Idle No Moore: Halifax gets active

Haligonian Rebecca Moore was one of the initial organizers.

Rebecca Moore
Rebecca Moore
Idle No More has gained international attention, and the burgeoning movement also has a strong presence in Halifax. Rebecca Moore of Pictou Landing First Nation, now residing in Halifax, is a key organizer and participant. Through her involvement with the Halifax aboriginal community, she learned of the campaign, which was started during a November teach-in in Saskatoon.

The movement is a response to the Harper government’s Bill C-45, the latest ideological omnibus bill introducing sweeping legislative changes. Of particular concern to First Nations are changes to the Navigable Waters Protection Act, which has been renamed the Navigation Protection Act. It no longer protects waterways---only the act of navigation. Oil pipelines can be built underneath rivers if they don’t interfere with boats.

“First Nations treaties protect land,” Moore says. “The water and surrounding land were promised to us. If you disregard treaties, corporations can buy these lands, including on reserves, for commercial use.” She also notes Bill C-27 – First Nation Financial Transparency Act. “They want to see the bookkeeping of every business on the reserve put online.”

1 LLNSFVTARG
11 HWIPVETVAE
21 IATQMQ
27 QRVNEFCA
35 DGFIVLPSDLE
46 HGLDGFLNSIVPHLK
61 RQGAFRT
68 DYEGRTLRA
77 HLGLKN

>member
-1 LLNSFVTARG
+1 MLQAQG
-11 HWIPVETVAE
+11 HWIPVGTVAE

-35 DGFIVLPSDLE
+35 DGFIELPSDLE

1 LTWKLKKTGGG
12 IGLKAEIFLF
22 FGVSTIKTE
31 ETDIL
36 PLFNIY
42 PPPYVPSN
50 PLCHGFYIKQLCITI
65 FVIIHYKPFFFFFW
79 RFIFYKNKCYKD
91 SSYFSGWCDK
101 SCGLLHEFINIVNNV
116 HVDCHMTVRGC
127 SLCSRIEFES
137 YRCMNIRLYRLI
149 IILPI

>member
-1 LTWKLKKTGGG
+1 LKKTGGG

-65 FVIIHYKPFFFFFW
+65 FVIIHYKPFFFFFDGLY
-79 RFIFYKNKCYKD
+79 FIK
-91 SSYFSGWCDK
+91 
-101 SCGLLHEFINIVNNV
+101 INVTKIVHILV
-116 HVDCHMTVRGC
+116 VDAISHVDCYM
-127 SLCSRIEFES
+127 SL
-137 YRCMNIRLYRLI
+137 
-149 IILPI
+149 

Moore and a group of young women organized a December 21 rally in Grand Parade, attended by hundreds of Mi’kmaq and supporters. A week later, Moore rented a van with two sisters and a friend. They attended a rally on Parliament Hill. “We wanted to ensure a Mi’kmaw presence,” she says.

They learned of a four-day fast---with no food or water---in support of Attawapiskat Chief Theresa Spence, who began a hunger strike December 11 and vowed to continue until prime minister Stephen Harper agreed to a meeting. Moore stresses that her fast was a spiritual act of solidarity, not a hunger strike in its own right. Harper will meet Chief Spence as part of a delegation of First Nations Chiefs this Friday. Spence says she will continue her hunger strike at least until that time.

“I’m trying to stay optimistic,” Moore says. “If we don’t like what we hear we’ll keep protesting as long as we have to. When I hear [backlash], it’s not well informed. I hope our allies will share the knowledge of aboriginal history.”

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